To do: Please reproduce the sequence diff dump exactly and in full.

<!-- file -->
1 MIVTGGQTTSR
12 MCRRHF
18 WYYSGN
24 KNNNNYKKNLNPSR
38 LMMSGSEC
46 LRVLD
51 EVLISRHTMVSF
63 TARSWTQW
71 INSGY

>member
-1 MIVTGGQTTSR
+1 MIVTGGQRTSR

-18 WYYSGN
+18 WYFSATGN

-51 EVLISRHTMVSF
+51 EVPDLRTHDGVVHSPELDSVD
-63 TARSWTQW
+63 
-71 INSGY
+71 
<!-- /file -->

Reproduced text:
1 MIVTGGQTTSR
12 MCRRHF
18 WYYSGN
24 KNNNNYKKNLNPSR
38 LMMSGSEC
46 LRVLD
51 EVLISRHTMVSF
63 TARSWTQW
71 INSGY

>member
-1 MIVTGGQTTSR
+1 MIVTGGQRTSR

-18 WYYSGN
+18 WYFSATGN

-51 EVLISRHTMVSF
+51 EVPDLRTHDGVVHSPELDSVD
-63 TARSWTQW
+63 
-71 INSGY
+71 